This history was undertaken at the suggestion of Robert Whitmore, Patron of the Kilburn Grammar School Old Boys Association and at the request of the Association. It is in the main a distillation of existing records, principally the school magazine and the local press reports. To have sought and incorporated personal reminiscences on any large scale would have taken far more time and publishing space than could reasonably have been justified. Reference to distinguished alumni is restricted to occasions when they figured directly in the school’s history, for example as principal speakers on speech day. To have ventured more widely would have led me into a minefield of selection!
I record my thanks for encouragement and assistance collectively and severally to the committee of the Association and to John Archer (1934), Archie Lane (1913) and Rosemary Chirgwin. Also to the staff of the Grange Museum, Neasden.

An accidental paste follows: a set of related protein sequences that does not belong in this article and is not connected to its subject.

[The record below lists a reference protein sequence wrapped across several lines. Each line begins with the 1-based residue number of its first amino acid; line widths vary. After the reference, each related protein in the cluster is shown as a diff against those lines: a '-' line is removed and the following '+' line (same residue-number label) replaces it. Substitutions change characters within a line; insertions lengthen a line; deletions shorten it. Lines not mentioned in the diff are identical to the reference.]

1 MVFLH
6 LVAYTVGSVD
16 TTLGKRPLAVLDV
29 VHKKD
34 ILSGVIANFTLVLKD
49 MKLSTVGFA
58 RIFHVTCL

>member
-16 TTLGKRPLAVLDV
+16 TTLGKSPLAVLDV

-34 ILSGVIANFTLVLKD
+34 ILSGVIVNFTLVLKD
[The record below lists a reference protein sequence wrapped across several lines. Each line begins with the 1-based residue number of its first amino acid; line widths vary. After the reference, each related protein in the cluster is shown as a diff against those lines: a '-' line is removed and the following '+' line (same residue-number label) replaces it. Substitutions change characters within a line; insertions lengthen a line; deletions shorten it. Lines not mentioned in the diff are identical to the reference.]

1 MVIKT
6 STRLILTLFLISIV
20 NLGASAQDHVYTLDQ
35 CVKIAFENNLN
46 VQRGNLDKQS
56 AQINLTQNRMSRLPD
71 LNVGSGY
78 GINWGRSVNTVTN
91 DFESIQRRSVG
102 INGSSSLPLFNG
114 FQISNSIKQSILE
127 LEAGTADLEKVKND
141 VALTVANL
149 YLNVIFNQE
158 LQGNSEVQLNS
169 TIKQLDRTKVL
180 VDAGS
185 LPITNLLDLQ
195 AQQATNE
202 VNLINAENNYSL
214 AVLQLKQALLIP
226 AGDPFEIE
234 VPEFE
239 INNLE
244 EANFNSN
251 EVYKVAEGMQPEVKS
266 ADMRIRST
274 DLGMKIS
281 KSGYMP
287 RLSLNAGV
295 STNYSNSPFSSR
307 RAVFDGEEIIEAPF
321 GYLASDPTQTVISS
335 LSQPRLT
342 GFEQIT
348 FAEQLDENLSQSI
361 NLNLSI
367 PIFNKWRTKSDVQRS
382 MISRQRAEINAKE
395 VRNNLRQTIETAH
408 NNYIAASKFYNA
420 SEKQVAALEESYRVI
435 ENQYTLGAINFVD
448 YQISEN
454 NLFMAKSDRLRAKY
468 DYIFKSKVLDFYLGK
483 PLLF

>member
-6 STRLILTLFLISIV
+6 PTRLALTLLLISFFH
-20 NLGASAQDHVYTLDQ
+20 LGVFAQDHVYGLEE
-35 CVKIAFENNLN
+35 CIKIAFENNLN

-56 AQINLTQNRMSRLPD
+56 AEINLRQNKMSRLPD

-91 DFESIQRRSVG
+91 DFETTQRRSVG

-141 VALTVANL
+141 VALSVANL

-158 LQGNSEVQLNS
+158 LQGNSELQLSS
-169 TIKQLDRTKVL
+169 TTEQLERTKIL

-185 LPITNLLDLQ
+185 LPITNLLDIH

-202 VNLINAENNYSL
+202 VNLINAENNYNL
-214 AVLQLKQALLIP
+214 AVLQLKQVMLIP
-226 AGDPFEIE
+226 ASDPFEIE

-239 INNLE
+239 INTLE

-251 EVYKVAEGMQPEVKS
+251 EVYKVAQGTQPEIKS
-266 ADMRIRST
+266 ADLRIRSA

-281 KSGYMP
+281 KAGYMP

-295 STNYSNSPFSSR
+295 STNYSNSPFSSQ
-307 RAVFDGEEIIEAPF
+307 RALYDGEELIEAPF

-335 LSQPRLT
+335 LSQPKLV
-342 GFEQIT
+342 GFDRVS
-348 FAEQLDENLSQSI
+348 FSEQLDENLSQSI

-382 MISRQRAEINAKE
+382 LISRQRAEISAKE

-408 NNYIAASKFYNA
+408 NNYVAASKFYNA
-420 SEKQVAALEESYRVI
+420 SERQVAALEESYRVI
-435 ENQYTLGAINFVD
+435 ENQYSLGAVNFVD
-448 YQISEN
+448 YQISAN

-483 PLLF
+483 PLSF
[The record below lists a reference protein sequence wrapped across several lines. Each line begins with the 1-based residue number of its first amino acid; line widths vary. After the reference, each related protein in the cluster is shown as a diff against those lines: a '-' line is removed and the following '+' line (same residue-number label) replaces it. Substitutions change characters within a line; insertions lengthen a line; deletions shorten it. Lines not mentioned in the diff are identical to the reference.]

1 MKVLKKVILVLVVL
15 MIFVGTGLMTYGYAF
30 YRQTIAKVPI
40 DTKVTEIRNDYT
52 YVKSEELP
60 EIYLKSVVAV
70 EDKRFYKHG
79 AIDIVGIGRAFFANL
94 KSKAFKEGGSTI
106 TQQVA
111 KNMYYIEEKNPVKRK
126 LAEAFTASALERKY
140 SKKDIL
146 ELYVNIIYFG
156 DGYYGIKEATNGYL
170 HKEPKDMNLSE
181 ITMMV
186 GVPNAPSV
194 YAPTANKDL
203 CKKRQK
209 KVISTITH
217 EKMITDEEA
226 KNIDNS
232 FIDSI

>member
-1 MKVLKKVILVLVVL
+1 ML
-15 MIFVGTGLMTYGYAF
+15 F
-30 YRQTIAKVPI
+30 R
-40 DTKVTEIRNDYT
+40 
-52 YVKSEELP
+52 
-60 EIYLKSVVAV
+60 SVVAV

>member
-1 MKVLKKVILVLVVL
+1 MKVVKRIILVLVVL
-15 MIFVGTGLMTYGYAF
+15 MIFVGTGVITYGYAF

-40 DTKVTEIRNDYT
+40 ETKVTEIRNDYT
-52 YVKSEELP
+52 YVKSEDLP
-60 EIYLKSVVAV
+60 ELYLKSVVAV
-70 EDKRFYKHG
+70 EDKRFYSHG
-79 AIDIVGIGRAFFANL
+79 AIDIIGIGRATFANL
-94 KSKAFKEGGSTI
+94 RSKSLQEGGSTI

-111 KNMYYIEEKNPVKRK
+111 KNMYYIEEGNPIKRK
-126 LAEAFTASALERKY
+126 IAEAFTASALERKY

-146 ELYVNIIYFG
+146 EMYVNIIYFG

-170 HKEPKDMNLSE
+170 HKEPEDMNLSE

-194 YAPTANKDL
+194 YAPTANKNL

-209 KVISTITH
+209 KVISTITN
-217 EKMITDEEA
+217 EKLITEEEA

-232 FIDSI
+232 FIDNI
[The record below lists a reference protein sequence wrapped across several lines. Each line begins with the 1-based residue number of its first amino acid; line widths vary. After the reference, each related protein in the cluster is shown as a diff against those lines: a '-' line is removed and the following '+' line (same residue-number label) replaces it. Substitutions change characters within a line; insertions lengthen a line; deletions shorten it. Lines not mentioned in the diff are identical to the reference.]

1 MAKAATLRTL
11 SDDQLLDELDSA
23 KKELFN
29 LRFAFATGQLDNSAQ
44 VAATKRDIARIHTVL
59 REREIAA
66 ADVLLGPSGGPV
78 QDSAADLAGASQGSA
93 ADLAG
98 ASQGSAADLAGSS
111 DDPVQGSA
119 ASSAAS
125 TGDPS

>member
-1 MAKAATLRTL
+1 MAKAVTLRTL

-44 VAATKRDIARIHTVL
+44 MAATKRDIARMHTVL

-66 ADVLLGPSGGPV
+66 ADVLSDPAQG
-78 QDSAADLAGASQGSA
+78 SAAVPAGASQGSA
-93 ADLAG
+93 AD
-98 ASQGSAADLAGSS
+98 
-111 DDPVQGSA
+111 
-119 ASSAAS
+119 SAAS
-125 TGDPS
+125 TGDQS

Richard E Brock
by Robert Whitmore
Patron of the Kilburn Grammar School Old Boys Association 1980-1993
Education over the last century has reflected the changes in society and the destruction of the Grammar Schools was seen by many as an essential if regrettable reform, rather like the dissolution of the Tudor monasteries which gave birth to the Grammar Schools in the sixteenth century. It is only natural that many schools should wish to make a record of their past and this has meant an almost archaeological search for details.
Dr Richard Brock is a well-qualified Old Boy to undertake this task. Like Tacitus he has had contact with contemporaries who saw the events first hand and gives a taste of real contact with them. His work is as unbiased as possible. We can see the reforms which came after two world wars with sharpened perception. On the lighter side, efforts by parents and others to raise money for amenities gave rise to “Parents’ Evenings” and the accident of evacuation to Northampton changed a school sport (soccer to rugger).
Excluding war-time absence my stay at Kilbum was nearly half the entire life of the school. Some of the staff were there longer. Others took the fine traditions of the school elsewhere. I am sure this history is well worth while.